But as my dad says when the rest of the family talks about the practical implications of winning the lottery, “why are we even talking about this?” As I mentioned before, miracles are so named precisely because they are rare, and I believe there is a purpose for me being blind.

     Judging by the fact that when we are doing group activities in school and I will spot someone’s notebook on a desk and caress the tiny wrinkles in the page made by their writing with admiration, and they say “oh that’s just my notebook” moving it because they think it is in my way, it could certainly also be noted that sight only seems amazing to me because I don’t remember when I experienced it, and that my amazement with sighted people is no different than the amazement expressed by sighted people when they see me typing on my Braille computer, something which to me is just ordinary. So perhaps what I am trying to say with this long wrambling entry is that there are so many reasons why I would love to see someday which can cause me to get carried away by thoughts and fantasies and dreams of a miracle. But writing this entry has helped me sort out my thoughts and realize that there are also so many reasons to be happy with the purpose God has given me as a blind person. If I am able to see one day, it would be exciting. But until then, I can accept staring longingly over a figurative fence in awe and wonder at the sighted world while sighted people stare back in amazement of me as the way my life was meant to be.

Another Paper Worth Preserving

Hi readers. Before I get to the subject of my entry, I should mention that the last entry I wrote about milestones for a Disability Blog Carnival is a carnival you can participate in as well. I apologize for not posting the link to participate in this carnival sooner. Part of the reason was that I have noticed a lot of you readers seem to prefer more private blogging to the public environment of blog carnivals. But at the time I submitted my entry, the host of this carnival was concerned because my post was the only entry so far. So she suggested that I see if any of you readers might be interested in participating. I apologize for the short notice: the carnival goes up on March 25 and I think she wanted entries by March 23 or 24. The last couple weeks before spring break have just been so busy I never had a chance to get the link posted. But if any of you have entries about milestones related to your disability that you would like to share with a wider audience, or if you would like to write one despite the short notice, here is the link. http://writerinawheelchair.blogspot.com/2011/2/im-going-to-be-hosting-75th-disability.html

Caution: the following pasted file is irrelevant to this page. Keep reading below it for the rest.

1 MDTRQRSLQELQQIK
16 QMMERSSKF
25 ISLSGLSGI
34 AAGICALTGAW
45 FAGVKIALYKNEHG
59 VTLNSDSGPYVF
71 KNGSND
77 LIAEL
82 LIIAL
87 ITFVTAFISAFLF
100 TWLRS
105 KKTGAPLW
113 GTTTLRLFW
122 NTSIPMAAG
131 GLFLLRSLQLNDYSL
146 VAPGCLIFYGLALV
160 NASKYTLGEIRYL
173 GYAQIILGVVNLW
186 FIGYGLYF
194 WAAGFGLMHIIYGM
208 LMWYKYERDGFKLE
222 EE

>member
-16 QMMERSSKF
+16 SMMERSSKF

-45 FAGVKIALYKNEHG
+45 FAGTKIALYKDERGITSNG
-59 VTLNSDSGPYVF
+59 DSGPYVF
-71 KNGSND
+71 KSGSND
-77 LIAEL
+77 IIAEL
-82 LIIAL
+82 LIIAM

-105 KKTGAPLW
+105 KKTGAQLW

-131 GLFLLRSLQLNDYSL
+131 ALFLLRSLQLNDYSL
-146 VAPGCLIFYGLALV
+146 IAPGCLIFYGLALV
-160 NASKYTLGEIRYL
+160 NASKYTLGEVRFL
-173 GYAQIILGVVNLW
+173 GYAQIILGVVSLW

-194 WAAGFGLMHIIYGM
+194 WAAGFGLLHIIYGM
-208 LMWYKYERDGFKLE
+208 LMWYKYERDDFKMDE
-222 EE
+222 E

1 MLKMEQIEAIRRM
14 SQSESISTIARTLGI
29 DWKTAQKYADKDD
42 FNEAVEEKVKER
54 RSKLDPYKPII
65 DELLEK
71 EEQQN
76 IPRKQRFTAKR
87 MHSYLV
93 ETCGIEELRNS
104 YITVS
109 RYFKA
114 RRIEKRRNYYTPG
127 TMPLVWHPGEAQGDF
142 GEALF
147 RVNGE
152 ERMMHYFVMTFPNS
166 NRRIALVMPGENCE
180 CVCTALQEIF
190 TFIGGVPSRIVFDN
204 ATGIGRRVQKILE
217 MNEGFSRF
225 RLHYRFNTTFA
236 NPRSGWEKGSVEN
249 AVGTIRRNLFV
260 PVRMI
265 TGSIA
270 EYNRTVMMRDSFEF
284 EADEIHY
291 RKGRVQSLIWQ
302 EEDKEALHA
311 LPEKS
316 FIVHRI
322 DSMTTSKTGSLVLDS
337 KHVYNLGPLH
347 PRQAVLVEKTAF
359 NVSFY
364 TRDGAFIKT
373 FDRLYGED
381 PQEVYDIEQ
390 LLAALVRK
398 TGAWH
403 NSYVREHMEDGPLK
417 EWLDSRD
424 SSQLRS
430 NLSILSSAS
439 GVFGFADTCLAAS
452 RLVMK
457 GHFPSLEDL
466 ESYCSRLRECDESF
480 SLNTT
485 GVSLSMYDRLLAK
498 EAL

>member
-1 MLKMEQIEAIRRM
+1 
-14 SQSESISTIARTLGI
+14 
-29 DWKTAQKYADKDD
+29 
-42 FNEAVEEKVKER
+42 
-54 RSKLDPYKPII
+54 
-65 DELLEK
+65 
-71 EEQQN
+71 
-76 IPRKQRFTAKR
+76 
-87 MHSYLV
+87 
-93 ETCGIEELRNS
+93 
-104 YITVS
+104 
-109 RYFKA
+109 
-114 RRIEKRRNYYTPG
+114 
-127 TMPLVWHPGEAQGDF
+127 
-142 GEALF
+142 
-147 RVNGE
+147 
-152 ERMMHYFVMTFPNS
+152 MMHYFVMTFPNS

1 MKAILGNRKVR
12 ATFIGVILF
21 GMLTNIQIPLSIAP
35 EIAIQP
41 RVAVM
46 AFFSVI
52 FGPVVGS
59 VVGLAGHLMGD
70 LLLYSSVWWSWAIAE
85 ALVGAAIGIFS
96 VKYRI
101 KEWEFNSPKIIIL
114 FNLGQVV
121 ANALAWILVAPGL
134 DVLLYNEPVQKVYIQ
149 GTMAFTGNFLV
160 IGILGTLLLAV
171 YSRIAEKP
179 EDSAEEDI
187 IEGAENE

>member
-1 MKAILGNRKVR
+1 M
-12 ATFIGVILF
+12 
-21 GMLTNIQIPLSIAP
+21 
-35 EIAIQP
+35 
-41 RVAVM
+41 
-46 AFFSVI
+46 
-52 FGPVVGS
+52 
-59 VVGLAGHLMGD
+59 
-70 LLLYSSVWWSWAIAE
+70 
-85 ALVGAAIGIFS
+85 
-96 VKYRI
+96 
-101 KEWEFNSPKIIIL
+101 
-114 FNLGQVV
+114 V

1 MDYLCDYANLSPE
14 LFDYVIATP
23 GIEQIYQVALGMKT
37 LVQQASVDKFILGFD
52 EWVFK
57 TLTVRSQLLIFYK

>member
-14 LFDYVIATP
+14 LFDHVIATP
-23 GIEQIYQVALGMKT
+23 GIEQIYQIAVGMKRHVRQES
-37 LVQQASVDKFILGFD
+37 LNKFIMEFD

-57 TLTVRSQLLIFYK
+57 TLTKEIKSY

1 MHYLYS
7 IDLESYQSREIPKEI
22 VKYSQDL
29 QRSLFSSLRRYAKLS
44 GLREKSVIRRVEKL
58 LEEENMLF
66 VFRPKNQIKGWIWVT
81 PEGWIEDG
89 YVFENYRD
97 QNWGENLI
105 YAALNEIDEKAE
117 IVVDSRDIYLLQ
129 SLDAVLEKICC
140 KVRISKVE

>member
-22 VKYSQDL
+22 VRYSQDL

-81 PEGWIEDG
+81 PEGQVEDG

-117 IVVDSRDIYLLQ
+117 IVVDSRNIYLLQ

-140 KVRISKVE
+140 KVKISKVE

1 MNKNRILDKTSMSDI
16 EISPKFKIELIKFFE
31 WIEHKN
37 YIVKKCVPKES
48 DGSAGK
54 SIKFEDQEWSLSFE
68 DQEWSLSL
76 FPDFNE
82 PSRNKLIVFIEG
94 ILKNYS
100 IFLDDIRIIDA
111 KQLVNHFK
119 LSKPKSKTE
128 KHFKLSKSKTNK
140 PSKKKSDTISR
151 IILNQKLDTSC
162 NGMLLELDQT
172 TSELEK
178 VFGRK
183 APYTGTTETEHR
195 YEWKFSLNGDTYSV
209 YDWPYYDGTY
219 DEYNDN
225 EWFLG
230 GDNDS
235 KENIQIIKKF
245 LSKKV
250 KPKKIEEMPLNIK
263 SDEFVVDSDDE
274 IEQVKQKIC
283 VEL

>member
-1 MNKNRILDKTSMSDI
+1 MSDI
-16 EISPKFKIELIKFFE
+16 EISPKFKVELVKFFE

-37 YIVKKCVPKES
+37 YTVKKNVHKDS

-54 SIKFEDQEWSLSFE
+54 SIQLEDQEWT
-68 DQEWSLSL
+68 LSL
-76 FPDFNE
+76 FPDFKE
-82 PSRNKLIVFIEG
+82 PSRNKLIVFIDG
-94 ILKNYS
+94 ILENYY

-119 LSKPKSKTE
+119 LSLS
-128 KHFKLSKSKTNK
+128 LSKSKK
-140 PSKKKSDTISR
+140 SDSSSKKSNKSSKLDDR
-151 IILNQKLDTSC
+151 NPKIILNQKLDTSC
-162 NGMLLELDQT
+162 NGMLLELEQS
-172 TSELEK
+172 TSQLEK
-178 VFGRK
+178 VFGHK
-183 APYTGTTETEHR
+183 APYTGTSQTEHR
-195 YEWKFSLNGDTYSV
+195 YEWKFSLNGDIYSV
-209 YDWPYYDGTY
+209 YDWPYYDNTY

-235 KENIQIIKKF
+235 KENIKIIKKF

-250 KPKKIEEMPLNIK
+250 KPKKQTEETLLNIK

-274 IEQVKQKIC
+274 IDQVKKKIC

Remember when I posted a research paper about September 11 that I wrote for a politics class last semester? (By the way, I didn’t know what I received for my grade on that paper since I turned in the paper at the end of the semester and never saw the teacher again to find out my grade. But on Wednesday, I e-mailed him to ask this because I am thinking about using that paper for an internship with the governor’s office that I am applying for, and he said I earned a 95 percent on it!) Anyway, this semester produced another paper I wrote that I want to preserve beyond burial in the landfill. This paper is for a Communication ethics class, and the assignment was to do an ethical analysis of a situation that we were either personally involved in, or had a connection to because it involved people we know. (In other words, no headache inducing, blood pressure spiking and often futile searching of the library databases was required!)

     I actually turned in the paper two and a half weeks ago but was debating whether I wanted to post it because while I was proud of it, this class is a very abstract kind of class where I am learning that ethics isn’t as black and white as I always thought. So I decided not to post it until I knew how I did on it, and had my paper been figuratively ripped to shreds, I would have spared myself the embarrassment of posting it here. But I am thrilled to report that I can post it with pride because I earned a 93 percent on it!